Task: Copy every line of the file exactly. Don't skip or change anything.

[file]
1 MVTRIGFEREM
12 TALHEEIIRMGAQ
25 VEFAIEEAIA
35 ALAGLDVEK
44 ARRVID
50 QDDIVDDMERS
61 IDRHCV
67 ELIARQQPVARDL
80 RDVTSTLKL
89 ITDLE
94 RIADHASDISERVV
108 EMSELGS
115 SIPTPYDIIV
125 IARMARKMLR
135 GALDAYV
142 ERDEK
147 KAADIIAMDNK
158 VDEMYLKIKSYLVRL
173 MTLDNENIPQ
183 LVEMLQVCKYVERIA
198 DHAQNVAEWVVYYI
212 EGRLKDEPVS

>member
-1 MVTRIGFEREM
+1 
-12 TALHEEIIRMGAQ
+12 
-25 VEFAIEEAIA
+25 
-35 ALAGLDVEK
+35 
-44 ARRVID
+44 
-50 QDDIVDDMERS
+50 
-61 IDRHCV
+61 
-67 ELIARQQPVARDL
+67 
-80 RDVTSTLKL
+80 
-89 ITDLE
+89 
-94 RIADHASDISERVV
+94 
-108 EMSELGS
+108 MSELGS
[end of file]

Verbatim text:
1 MVTRIGFEREM
12 TALHEEIIRMGAQ
25 VEFAIEEAIA
35 ALAGLDVEK
44 ARRVID
50 QDDIVDDMERS
61 IDRHCV
67 ELIARQQPVARDL
80 RDVTSTLKL
89 ITDLE
94 RIADHASDISERVV
108 EMSELGS
115 SIPTPYDIIV
125 IARMARKMLR
135 GALDAYV
142 ERDEK
147 KAADIIAMDNK
158 VDEMYLKIKSYLVRL
173 MTLDNENIPQ
183 LVEMLQVCKYVERIA
198 DHAQNVAEWVVYYI
212 EGRLKDEPVS

>member
-1 MVTRIGFEREM
+1 
-12 TALHEEIIRMGAQ
+12 
-25 VEFAIEEAIA
+25 
-35 ALAGLDVEK
+35 
-44 ARRVID
+44 
-50 QDDIVDDMERS
+50 
-61 IDRHCV
+61 
-67 ELIARQQPVARDL
+67 
-80 RDVTSTLKL
+80 
-89 ITDLE
+89 
-94 RIADHASDISERVV
+94 
-108 EMSELGS
+108 MSELGS